Russian film marks Chernobyl's 25th anniversary (Feature)
By Andrew McCathie Feb 14, 2011, 12:22 GMT
Berlin - Moscow-born director Alexander Mindadze has marked the 25th anniversary of the meltdown of the Chernobyl nuclear reactor with a new film about a group of people suddenly caught up in the aftermath of the tragedy.
The explosion that ripped through the Ukrainian reactor in April 1986 cost hundreds of lives and left others with debilitating illnesses. It was also one of the defining moments in the events leading up to the implosion of the Soviet Union two decades ago.
'It was not only the waste of human life ... the fact is that Chernobyl is with all of us,' Mindadze told a press conference marking the premiere of his film V Subbotu (Innocent Saturday) at the Berlin Film Festival on Monday.
The 25th anniversary of the Chernobyl disaster and Mindadze's film also come at a time of renewed debate in Europe about the risks of nuclear energy, with the German government having moved to extend the life of several of its reactors.
Despite the sensitivity surrounding Chernobyl, Mindadze said he did not consider his film to be political.
He said Chernobyl 'will go with our life and history. I wanted to show that life was flourishing during a time of danger.'
'It's the history of Ukraine and Soviet Union,' said Oleg Kohan, who was one of the producers of the film.
Mindadze's movie tells the story of a young local communist party official's frantic efforts to find his girlfriend and make an escape from what he describes as 'a death zone' after learning about the explosion at the reactor. He is sworn to secrecy about the accident.
'It's like bloody Hiroshima,' says one local official in the film as the alarm spreads through the ramshackle offices of the local party apparatus.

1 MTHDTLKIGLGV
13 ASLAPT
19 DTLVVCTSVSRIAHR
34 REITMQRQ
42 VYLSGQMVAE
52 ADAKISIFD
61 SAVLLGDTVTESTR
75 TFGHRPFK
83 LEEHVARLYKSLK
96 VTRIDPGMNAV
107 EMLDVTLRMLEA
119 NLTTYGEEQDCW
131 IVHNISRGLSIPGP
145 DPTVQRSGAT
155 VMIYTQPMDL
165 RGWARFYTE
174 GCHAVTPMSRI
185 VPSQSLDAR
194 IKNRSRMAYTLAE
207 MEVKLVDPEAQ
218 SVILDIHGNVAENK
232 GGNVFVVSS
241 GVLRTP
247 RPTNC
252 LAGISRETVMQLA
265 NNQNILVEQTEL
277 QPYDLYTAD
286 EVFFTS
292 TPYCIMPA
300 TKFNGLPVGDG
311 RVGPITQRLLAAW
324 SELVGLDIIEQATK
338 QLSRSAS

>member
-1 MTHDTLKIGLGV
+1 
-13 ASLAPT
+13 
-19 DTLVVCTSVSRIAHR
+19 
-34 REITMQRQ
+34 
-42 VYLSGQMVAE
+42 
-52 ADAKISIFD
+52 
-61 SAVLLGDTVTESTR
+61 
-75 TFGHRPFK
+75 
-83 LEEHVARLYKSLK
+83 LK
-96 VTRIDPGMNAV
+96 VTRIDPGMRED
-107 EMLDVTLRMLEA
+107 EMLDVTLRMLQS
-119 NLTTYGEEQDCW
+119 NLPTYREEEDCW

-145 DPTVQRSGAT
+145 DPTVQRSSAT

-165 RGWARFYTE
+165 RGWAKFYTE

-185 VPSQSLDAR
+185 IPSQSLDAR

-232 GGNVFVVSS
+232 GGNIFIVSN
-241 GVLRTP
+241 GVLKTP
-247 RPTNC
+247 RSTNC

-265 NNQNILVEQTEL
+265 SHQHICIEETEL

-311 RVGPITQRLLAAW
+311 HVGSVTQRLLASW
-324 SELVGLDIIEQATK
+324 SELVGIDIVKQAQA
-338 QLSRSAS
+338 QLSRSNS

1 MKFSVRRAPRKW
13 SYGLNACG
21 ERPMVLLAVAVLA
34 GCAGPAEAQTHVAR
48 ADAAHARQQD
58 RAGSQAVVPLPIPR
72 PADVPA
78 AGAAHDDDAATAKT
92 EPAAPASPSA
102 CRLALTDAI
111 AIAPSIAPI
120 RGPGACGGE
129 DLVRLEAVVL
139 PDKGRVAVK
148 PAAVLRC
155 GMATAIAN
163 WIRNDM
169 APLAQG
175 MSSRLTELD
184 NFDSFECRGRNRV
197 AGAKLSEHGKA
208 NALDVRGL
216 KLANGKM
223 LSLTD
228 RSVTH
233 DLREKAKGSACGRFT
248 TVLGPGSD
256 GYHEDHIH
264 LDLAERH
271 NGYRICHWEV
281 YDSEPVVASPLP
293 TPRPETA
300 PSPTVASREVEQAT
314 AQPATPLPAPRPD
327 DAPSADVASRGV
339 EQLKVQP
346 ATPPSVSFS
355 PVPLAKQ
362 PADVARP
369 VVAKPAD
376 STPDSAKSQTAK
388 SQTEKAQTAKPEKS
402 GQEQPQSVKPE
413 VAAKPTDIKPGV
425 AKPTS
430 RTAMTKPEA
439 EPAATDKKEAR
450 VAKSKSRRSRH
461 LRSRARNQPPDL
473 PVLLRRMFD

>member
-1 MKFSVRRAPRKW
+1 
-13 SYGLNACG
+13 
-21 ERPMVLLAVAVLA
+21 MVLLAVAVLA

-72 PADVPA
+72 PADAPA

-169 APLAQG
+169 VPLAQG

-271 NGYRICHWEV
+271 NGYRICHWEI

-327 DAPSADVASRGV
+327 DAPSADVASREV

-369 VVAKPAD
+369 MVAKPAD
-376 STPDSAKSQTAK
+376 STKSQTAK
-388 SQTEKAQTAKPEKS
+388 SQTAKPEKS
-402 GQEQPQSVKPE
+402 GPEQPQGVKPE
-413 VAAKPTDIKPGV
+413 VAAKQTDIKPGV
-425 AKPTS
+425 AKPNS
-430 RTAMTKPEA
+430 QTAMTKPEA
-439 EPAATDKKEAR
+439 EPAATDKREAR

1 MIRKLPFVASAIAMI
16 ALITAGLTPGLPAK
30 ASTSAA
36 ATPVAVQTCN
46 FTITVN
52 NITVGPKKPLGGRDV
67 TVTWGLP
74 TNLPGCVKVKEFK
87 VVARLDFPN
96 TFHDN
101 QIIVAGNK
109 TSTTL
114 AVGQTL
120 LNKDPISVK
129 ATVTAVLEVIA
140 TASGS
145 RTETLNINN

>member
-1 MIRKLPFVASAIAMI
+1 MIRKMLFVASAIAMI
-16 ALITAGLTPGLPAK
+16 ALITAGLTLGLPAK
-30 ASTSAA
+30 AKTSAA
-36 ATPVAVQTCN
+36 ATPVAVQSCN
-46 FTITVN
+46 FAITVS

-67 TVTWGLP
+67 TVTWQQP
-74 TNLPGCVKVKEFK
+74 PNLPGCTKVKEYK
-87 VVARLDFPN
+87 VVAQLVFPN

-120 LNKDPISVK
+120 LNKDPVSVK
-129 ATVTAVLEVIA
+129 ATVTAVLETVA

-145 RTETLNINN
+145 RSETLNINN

Back in 1986 it took the authorities until the following day to evacuate the local town and its surroundings despite the radiation spreading across the region.
Unable to escape, the young official, played by Anton Shagin, remains in the doomed town and ends up joining the party marking a friend's wedding.
Against the backdrop of a heavy rock band, the celebrations become more frenetic as word slowly spreads about the accident.
'Perhaps ... we often get confronted with the limitations of life,' said Mindadze. 'Maybe it is not possible to run from life.'
Shagin told reporters that he was two years old at the time of the accident so had little memory of the event.
But what he did remember was that later at school students were given different coloured coupons - blue if you were from the affected area and therefore required special meals.
Now in its 61st year, the Berlinale will screen about 400 films from 58 countries during the 10-day movie showcase.
Headed by Italian-born actress Isabella Rossellini, the festival' seven-member jury will have to choose from 16 movies for the Berlinale's top honours - the Golden Bear for best film. the
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